"They want our money for another two years" David Davis scoffs at idea of Brexit extension

1 June 2020, 13:35 | Updated: 1 June 2020, 14:22

By Seán Hickey

A Brexit extension has to be off the table as it will undermine the UK's position in negotiations.

Nick Ferrari was discussing the latest news on Brexit with David Davis, Conservative MP and former Brexit Secretary as reports have said that Boris Johnson is standing defiant of the EU before negotiations resume, while the bloc tease the idea of extending the transition period for a further two years.

Mr Davis revealed that the UK would have foreseen this, telling Nick that "the end of the negotiation gets very hard and tough" and with all that has gone on in the world in the past few months, the EU's offer of a Brexit extension is the poison apple that the UK negotiators must steer clear from.

Nick asked the former Brexit Secretary what his reaction was to Michel Barnier's offer of a two year Brexit extension. Mr Davis insisted that he wasn't surprised and found it funny that it finally came up, telling listeners that "they want our money for another two years."

Mr Davis added that UK delegates must refuse the offer, adding that "every single time we extend we weaken our position and strengthen theirs" and we cannot afford to continue this charade as we approach the deadline.

He backed up his idea by reminding Nick that the only time economy hiccuped was when "Theresa May extended from March 29th then suddenly everything fell out of bed" as businesses had prepared to leave on that date, throwing their preparations into disarray.

Michel Barnier offered the UK a two year Brexit extension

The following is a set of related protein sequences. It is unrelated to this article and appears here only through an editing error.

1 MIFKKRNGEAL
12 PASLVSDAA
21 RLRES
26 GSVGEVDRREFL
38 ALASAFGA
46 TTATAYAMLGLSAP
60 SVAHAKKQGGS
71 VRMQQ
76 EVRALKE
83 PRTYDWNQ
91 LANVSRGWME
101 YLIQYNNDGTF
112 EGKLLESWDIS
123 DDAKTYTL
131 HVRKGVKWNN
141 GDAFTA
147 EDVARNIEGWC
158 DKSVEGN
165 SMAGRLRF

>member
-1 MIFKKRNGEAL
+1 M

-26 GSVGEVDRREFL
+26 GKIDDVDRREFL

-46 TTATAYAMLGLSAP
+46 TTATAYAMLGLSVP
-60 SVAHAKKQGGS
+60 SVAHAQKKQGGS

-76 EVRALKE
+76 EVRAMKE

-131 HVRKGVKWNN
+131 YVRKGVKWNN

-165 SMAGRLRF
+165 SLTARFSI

Michel Barnier offered the UK a two year Brexit extension. Picture: PA

Mr Davis told listeners that the EU's financial situation is "very poor" because of coronavirus and this is motivating the EU to offer the UK an extension. Nick admitted that Mr Davis predicted this outcome "years ago", whereby the former Brexit Secretary briefed listeners on the politics of these negotiations and how the European Union generally operate in trade deals.

"If you divide the people in the negotiations into two groups" he began, the EU has a different approach depending on who they're dealing with. "Those who are smaller than them" Mr Davis said, adding these people are usually states looking for EU membership "get bullied" in negotiations. The other side are countries bigger or the same size as the EU "like China and India" and they, according to Mr Davis "never get a deal." The UK is somewhere in between the two he said and "they have to have a deal"

Mr Davis added that the UK's remarkable economic situation throughout the negotiations is testament to how well prepared the country is to leave. "For the economy to just charge on through that is amazing" he said.

"Boris has to talk to the heads of the government" the former Brexit Secretary told Nick when asked for a forecast of the next month. He predicted that Boris Johnson's argument will be that "we want a deal, but we want a deal which is fair to both of us so let's sign on something which does that, not keep putting it off forever."

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